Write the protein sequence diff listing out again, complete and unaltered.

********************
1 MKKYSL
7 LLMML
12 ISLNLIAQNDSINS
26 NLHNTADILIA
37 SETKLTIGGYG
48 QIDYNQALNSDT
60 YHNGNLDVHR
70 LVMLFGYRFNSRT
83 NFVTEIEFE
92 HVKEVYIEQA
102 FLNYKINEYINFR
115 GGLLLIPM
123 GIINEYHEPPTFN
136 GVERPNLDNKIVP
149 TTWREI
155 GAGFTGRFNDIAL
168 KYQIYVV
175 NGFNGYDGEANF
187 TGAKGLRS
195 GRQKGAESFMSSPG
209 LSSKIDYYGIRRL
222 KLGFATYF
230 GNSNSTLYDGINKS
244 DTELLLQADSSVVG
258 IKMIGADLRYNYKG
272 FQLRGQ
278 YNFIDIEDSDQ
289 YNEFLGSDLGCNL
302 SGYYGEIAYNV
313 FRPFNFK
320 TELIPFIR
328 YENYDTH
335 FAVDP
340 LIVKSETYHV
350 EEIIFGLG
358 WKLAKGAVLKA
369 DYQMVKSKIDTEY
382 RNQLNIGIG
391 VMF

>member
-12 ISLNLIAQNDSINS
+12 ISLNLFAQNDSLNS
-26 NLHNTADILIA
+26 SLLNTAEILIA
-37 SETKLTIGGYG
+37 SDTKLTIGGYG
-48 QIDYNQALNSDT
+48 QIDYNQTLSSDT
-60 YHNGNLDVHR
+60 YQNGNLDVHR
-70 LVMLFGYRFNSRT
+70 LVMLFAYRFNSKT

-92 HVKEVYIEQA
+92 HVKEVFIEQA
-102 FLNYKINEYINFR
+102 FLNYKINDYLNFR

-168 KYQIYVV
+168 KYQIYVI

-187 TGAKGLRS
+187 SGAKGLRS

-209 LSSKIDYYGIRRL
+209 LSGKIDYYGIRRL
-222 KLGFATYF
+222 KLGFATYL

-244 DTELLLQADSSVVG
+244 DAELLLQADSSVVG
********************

1 MKKYSL
7 LLMML
12 ISLNLIAQNDSINS
26 NLHNTADILIA
37 SETKLTIGGYG
48 QIDYNQALNSDT
60 YHNGNLDVHR
70 LVMLFGYRFNSRT
83 NFVTEIEFE
92 HVKEVYIEQA
102 FLNYKINEYINFR
115 GGLLLIPM
123 GIINEYHEPPTFN
136 GVERPNLDNKIVP
149 TTWREI
155 GAGFTGRFNDIAL
168 KYQIYVV
175 NGFNGYDGEANF
187 TGAKGLRS
195 GRQKGAESFMSSPG
209 LSSKIDYYGIRRL
222 KLGFATYF
230 GNSNSTLYDGINKS
244 DTELLLQADSSVVG
258 IKMIGADLRYNYKG
272 FQLRGQ
278 YNFIDIEDSDQ
289 YNEFLGSDLGCNL
302 SGYYGEIAYNV
313 FRPFNFK
320 TELIPFIR
328 YENYDTH
335 FAVDP
340 LIVKSETYHV
350 EEIIFGLG
358 WKLAKGAVLKA
369 DYQMVKSKIDTEY
382 RNQLNIGIG
391 VMF

>member
-12 ISLNLIAQNDSINS
+12 ISLNLFAQNDSLNS
-26 NLHNTADILIA
+26 SLLNTAEILIA
-37 SETKLTIGGYG
+37 SDTKLTIGGYG
-48 QIDYNQALNSDT
+48 QIDYNQTLSSDT
-60 YHNGNLDVHR
+60 YQNGNLDVHR
-70 LVMLFGYRFNSRT
+70 LVMLFAYRFNSKT

-92 HVKEVYIEQA
+92 HVKEVFIEQA
-102 FLNYKINEYINFR
+102 FLNYKINDYLNFR

-168 KYQIYVV
+168 KYQIYVI

-187 TGAKGLRS
+187 SGAKGLRS

-209 LSSKIDYYGIRRL
+209 LSGKIDYYGIRRL
-222 KLGFATYF
+222 KLGFATYL

-244 DTELLLQADSSVVG
+244 DAELLLQADSSVVG